Economic Resilience,  Transition movement

Life as you knew it has probably just changed

Let’s get real here. COVID-19 has us distanced from each other, protecting our own health, and worried for high-risk friends and family. COVID-19-driven shortages are jolting us into panic mode. The fabric of our lives is changing.

Meanwhile COVID-19 self-isolation means we aren’t patronizing our usual restaurants, shops, gathering places, and mom-and-pop businesses. Our beloved nonprofits will suffer. And the broader economy (that had been slowly falling apart for some time) now looks like it’s crashing. Together this means recovery from March 2020 will be a very long process. Life as you once knew it has changed — perhaps permanently.

Here are some things you can do.

This isn’t a fluffy list. It’s what I consider to be proactive, realistic, perhaps “conservative” (although that word now carries so much baggage). I don’t think these suggestions are wild or radical. And if you do them and nothing bad happens, your life is still that much richer.

  • Prep your family for the short term. See my previous post about right-now protection from COVID-19 and preparation for life under self-isolation or quarantine. If you read it before, I’ve updated it several times.
  • Prep your family for long-term recovery. Milkwood Permaculture has a rational post. Also turn to Rob Hopkins’ Transition Companion for more ideas. I’ll be writing more in this vein as this crisis unfolds.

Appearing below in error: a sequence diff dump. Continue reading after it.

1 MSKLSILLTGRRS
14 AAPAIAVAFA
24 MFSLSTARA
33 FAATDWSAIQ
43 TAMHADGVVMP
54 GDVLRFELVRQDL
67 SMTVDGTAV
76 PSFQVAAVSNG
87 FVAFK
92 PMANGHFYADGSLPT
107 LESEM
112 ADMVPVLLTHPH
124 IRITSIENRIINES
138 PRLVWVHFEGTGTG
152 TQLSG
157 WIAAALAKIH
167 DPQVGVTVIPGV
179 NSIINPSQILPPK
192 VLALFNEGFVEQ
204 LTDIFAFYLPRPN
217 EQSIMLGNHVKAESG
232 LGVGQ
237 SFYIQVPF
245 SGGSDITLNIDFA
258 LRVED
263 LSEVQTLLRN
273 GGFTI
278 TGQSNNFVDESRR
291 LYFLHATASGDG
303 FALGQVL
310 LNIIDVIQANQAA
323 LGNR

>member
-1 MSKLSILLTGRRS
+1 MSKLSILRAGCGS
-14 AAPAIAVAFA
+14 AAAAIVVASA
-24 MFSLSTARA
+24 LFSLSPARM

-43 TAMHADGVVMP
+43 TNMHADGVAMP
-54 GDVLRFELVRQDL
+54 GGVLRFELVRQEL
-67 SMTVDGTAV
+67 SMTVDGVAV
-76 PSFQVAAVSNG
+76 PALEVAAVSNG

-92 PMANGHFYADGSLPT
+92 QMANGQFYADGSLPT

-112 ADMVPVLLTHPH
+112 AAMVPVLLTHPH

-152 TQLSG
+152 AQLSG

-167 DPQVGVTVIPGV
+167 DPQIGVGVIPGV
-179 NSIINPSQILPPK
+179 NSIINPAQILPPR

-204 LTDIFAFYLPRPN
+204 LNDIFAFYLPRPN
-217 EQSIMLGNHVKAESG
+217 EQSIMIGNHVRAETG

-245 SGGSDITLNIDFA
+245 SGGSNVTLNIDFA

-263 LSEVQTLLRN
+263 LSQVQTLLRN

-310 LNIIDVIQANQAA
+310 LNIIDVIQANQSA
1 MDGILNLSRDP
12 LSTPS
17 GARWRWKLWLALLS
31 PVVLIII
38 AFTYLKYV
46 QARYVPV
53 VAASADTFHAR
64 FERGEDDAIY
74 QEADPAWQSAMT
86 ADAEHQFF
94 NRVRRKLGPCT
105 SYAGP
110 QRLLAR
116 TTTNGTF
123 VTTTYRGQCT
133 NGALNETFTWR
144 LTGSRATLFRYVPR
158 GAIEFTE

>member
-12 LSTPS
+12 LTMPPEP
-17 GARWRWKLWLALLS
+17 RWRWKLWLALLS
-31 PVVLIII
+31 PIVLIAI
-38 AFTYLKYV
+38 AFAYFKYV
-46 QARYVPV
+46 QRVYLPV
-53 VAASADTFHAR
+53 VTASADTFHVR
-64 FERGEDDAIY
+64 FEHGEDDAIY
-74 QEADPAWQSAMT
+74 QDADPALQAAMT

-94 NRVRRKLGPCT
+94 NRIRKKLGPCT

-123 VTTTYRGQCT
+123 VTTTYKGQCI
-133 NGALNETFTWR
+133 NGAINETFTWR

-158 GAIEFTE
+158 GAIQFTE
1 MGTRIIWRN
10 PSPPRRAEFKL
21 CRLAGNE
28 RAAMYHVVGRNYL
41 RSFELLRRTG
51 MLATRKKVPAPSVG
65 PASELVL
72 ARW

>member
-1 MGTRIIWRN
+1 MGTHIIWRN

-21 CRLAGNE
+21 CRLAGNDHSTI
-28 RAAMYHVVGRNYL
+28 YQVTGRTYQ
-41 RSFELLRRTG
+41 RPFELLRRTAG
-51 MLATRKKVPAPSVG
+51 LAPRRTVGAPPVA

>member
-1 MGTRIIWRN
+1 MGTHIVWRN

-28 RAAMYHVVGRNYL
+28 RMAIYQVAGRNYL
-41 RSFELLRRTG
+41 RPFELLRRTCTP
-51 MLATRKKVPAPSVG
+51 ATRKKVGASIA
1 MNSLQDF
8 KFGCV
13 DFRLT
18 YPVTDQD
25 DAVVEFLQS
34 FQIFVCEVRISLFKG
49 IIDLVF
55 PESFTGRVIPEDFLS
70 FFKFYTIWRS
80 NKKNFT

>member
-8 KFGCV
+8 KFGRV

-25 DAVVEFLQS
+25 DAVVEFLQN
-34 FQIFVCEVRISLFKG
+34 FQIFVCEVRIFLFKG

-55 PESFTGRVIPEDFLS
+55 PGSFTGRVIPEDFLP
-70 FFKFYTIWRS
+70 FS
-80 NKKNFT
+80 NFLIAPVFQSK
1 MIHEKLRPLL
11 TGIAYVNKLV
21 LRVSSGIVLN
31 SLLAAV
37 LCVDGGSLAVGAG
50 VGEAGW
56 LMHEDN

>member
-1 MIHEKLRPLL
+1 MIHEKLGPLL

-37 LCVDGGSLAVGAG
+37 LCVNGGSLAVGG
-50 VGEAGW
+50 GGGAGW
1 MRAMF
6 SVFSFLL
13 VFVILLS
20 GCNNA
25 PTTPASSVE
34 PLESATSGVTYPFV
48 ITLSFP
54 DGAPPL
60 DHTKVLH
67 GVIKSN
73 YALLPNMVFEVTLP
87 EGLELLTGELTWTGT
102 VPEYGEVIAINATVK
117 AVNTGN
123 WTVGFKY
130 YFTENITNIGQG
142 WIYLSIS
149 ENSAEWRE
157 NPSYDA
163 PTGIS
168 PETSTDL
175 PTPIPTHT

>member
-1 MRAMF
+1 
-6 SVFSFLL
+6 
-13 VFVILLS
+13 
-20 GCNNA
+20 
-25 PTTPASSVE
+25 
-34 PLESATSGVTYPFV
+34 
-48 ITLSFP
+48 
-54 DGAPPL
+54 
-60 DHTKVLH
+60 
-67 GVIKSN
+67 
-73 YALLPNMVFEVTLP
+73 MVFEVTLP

• Acknowledge reality. You will grieve the old style of life you have lost. Become familiar with Kubler-Ross stages of grief. Many of us are in shock, denial, and anger right now. It’s an emotional roadmap: Understand the phases that lie ahead.
  • Prep for the worst case, too. Although statistics are still being generated about who gets hit hardest, the truth is we don’t really know. Put your affairs in order and encourage family and friends to do so too. Adequate legal paperwork is compassion for your next of kin. At a bare minimum, fill out the California Statutory Will. (pdf)
  • Plant your food garden now. Gardening is fresh air, sunshine, and low-exposure exercise. March and April are a great time to plant in Southern California. (Build your soil first!) (Here’s what to plant when) Gardening is stress relief, and when the plants grow they become food security. Because we’re probably going to need all the help we can get.
  • Phone people. Self-isolation can be isolating, people will get depressed. Phone people, every day. Do video calls if you know that technology. Help calm people’s fears, help guide them toward positive, realistic action. But above all, tell people you care about them. Say it, even if you don’t usually. Call aging parents, great-aunts, friends and relatives who are hunkered down in other geographies.
  • Consider the life we wish for. I haven’t yet read Rob Hopkins’ From What Is To What If: Unleashing the power of imagination to create the future we want. But it’s now on my reading list. (Want to join me and discuss it virtually?) As we rebuild, as we reassemble society post-COVID-19, let’s build the society we dream of living in.
  • If you must buy stuff, buy from small local businesses to support the livelihoods of local families (rather than Jeff Bezos). Buy your food as local as possible to support food production near where people live. Your buying dollars are a POWERFUL vote in a recession — vote for the world you wish to see emerging like a phoenix from the COVID-19 flames.